In Health

Northern Territory Minister for Health David Tollner

Mills Government Committed To Suicide Prevention

Victor P Taffa

The Northern Territory has the highest suicide rate in Australia, nearly double the national average, Minister for Health David Tollner said today as the Northern Territory marked World Suicide Prevention Awareness Day.

“It is a sad reality that in the Northern Territory more people are lost to suicide than die in car accidents.” Mr. Tollner said.

The Minister welcomes the strong support of the NT News in raising public awareness of these issues.

Mr. Tollner explained that most at risk are young Indigenous males in remote communities and non-Indigenous young men in our towns and cities.

“One of the areas I am very concerned about is our at risk young people and I put my full support behind some of the great initiatives targeting this group.” Mr. Tollner said.

“The Department of Health has a Suicide Prevention Program that specifically focuses on Suicide Prevention and Education aimed at reducing suicide and fostering individual and community resilience and capacity.”

“One of the fantastic programs implemented by the Department’s Suicide Prevention Program that is getting results is Counterpunch the boxing-based program which builds resilience and emotional self-regulation by combining the physical discipline of boxing with the supportive psychological strategies around making positive choices.”

“Over 60 young people in Darwin access the program each semester as part of an alternative education curriculum. Our Government will ensure this valuable program reaches more young Territorians by expanding the program to Jabiru and Katherine later this year.” Mr. Tollner said.

“The Mills Government is committed to another of the Department’s Suicide Prevention Initiatives which is training community members and frontline workers to better recognise when people are at risk and to give them the skills to know what to do.”

“I know men usually find it hard to talk about their feelings, so it’s important that we reach out to them at those times when they are most vulnerable, such as when they are experiencing relationship difficulties or when they are having problems at work.”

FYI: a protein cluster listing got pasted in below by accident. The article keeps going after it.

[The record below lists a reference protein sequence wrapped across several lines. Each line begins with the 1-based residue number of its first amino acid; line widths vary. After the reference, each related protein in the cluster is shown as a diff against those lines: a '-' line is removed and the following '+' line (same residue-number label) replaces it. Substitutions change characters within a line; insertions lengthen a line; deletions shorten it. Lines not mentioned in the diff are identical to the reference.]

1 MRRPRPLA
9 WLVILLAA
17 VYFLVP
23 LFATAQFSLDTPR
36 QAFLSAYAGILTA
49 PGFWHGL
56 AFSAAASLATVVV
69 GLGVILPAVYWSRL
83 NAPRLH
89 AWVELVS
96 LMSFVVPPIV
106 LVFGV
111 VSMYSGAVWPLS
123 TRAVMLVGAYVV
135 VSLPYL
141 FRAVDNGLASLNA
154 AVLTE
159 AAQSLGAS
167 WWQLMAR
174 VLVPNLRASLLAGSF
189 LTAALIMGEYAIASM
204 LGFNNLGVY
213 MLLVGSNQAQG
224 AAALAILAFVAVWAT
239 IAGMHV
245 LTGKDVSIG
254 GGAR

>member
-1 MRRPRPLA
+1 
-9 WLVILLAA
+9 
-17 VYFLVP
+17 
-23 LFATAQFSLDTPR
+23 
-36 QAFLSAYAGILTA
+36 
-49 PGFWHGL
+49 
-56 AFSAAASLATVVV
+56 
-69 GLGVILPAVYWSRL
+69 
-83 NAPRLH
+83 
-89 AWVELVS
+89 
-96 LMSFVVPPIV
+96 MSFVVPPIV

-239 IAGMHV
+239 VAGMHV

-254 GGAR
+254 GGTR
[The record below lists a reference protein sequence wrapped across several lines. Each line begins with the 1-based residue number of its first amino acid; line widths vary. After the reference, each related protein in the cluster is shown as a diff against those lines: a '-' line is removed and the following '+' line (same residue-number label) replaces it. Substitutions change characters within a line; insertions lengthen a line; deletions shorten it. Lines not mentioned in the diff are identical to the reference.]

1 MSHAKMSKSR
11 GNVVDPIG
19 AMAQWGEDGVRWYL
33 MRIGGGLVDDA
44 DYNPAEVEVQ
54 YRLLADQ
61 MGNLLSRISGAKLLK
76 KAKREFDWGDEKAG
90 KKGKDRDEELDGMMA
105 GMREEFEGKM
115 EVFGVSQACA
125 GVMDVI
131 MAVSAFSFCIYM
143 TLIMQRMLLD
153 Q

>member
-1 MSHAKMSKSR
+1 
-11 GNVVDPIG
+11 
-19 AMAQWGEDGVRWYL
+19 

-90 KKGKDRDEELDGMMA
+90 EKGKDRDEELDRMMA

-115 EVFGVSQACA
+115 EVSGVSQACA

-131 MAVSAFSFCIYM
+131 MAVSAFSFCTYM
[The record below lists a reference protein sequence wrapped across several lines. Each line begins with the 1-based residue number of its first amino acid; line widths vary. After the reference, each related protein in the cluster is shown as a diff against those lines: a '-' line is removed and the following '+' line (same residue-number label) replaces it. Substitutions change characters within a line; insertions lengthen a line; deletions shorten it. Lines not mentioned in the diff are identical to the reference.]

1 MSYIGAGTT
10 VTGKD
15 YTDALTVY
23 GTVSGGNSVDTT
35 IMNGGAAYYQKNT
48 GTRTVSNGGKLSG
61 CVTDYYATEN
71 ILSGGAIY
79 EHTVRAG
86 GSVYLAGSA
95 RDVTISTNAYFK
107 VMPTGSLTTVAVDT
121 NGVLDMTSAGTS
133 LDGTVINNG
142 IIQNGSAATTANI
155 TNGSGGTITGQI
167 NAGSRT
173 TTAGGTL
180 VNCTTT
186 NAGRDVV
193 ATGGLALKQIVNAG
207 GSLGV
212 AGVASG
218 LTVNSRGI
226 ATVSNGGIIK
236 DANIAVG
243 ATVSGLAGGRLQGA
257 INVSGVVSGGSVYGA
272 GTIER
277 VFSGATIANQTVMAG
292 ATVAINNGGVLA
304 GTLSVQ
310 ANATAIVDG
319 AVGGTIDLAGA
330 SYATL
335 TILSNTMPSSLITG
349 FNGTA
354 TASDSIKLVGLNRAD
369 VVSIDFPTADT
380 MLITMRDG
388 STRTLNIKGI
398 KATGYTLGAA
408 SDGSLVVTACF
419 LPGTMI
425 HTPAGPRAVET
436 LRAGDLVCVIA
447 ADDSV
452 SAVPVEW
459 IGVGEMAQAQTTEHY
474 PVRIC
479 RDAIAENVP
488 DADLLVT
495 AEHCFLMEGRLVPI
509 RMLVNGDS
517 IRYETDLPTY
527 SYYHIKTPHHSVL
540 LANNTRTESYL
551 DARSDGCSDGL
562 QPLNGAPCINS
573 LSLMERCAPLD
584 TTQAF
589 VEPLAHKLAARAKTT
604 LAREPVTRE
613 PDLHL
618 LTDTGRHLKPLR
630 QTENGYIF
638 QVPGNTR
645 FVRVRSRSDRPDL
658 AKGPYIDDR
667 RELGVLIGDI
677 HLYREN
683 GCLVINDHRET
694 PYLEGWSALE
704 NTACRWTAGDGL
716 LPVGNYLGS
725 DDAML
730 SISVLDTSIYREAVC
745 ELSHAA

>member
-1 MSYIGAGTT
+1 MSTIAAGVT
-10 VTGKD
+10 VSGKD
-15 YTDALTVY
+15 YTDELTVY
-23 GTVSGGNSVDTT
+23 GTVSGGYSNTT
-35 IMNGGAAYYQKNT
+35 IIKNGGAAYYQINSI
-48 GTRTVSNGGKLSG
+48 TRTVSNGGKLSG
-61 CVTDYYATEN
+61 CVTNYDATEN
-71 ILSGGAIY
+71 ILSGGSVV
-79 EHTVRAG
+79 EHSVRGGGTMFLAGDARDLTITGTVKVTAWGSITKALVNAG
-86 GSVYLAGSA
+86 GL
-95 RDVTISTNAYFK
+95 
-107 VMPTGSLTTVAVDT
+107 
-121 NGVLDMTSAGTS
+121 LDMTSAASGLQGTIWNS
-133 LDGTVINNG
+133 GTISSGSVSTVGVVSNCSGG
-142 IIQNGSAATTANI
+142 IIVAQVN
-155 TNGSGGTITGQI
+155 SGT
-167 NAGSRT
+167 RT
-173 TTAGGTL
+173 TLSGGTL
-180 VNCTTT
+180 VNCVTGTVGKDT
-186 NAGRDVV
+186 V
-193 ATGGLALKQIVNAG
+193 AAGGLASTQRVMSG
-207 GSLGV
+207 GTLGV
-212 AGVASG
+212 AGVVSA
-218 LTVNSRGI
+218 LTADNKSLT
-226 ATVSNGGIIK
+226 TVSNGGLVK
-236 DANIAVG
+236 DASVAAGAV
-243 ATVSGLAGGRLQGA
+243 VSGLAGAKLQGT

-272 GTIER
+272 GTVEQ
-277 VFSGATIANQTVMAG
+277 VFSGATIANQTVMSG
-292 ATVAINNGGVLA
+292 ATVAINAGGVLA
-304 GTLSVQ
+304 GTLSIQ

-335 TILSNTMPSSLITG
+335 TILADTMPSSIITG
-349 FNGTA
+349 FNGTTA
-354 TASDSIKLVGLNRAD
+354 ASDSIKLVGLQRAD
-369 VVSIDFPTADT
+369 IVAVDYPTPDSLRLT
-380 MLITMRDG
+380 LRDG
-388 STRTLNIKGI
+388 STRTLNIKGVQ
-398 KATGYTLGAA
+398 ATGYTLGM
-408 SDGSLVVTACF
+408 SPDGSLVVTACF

“We support educating men in the workplace to better look out for their mates as well as community action groups to help make their communities safer.” Mr. Tollner said.

“Even though it’s a hard thing to talk about in our families, in our workplaces and in our communities, that’s what we need to do.”

“All Territorians can play a part in tackling suicide by supporting our young people to make positive life choices such as keeping active, talking about life experiences, drinking sensibly and working together to help protect those who are vulnerable in our community.” Mr. Tollner said.

Help is always at hand for individuals or family members who may have concerns about themselves or their loved ones with the availability of the free 24 hour mental health telephone service NT CATT on 1800 682 288.

The NT Government also values organisations such as Lifeline, who are there 24 hours a day, 7 days a week to provide a helping hand to those in need.

If you are concerned about a family member or friend assistance can be sought from Lifeline on 13 11 14, or your local GP, Mental Health Service, Emergency Department or Police Service.

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